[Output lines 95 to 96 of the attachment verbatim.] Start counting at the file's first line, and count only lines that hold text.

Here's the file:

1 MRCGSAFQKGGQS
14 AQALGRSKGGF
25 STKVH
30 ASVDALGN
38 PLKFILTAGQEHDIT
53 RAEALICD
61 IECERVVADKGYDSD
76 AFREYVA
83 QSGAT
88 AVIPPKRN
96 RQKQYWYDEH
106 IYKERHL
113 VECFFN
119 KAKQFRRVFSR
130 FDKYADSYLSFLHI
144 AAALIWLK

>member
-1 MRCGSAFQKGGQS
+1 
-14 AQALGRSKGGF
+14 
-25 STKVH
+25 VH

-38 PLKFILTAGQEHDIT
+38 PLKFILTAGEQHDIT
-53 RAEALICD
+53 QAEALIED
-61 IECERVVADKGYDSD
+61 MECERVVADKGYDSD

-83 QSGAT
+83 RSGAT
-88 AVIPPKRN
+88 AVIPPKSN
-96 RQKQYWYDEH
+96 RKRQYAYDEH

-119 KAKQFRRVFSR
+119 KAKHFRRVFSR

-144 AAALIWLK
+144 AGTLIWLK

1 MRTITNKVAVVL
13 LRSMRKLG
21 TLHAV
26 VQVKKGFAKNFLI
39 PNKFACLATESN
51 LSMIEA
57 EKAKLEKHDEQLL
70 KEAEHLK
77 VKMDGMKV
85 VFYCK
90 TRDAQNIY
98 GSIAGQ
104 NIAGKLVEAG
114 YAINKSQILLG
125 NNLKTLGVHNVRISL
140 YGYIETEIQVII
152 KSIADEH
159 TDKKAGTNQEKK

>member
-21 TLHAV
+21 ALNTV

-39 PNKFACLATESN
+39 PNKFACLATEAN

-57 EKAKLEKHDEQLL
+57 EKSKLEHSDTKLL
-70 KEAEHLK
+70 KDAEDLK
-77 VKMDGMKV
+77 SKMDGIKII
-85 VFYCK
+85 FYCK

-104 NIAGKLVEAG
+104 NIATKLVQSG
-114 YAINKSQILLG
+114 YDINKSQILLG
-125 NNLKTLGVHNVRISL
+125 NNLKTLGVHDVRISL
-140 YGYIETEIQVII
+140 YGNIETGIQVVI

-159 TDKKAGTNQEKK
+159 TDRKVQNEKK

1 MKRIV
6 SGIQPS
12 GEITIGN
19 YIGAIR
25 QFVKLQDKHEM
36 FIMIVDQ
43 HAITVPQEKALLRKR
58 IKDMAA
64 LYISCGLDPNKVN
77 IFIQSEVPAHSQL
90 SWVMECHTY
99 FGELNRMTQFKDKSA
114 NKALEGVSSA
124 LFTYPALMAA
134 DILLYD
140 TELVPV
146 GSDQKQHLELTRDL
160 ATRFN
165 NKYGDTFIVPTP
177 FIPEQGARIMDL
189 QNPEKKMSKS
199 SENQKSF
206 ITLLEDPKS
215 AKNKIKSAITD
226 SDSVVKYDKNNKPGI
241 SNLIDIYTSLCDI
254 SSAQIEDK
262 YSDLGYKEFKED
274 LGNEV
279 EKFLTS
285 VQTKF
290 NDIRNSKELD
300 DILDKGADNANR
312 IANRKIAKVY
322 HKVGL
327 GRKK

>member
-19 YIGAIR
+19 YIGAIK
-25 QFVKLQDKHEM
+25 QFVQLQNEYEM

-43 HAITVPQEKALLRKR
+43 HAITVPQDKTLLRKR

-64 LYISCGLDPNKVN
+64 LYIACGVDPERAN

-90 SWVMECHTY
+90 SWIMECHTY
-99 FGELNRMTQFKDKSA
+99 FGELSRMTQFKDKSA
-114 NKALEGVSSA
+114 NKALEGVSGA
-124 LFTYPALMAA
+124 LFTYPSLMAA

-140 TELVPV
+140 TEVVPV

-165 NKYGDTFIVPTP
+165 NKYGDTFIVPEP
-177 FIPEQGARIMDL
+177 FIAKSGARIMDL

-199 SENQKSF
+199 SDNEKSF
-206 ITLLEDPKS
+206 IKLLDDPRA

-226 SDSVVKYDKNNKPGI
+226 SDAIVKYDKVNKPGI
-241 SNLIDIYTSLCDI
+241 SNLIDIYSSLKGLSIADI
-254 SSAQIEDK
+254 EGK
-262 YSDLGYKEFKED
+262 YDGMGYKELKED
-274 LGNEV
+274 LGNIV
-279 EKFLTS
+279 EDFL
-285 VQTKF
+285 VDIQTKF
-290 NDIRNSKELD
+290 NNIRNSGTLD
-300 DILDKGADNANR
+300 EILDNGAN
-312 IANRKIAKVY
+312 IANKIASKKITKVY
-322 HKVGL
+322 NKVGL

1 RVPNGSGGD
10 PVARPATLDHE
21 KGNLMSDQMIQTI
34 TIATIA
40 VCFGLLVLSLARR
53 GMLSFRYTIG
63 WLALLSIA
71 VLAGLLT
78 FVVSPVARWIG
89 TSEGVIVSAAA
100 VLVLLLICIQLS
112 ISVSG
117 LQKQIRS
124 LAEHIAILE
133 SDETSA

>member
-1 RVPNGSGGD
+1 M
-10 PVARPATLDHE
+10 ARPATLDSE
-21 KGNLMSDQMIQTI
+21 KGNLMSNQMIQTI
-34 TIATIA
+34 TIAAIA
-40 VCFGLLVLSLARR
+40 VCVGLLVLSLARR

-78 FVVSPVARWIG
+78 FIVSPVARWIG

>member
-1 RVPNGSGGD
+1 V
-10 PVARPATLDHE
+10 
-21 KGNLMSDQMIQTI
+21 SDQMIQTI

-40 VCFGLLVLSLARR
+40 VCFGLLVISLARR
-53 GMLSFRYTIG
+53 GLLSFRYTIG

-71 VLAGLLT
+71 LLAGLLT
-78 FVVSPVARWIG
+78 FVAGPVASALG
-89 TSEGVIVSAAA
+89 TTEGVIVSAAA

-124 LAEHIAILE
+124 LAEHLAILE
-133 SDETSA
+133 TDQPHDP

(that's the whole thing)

134 DILLYD
140 TELVPV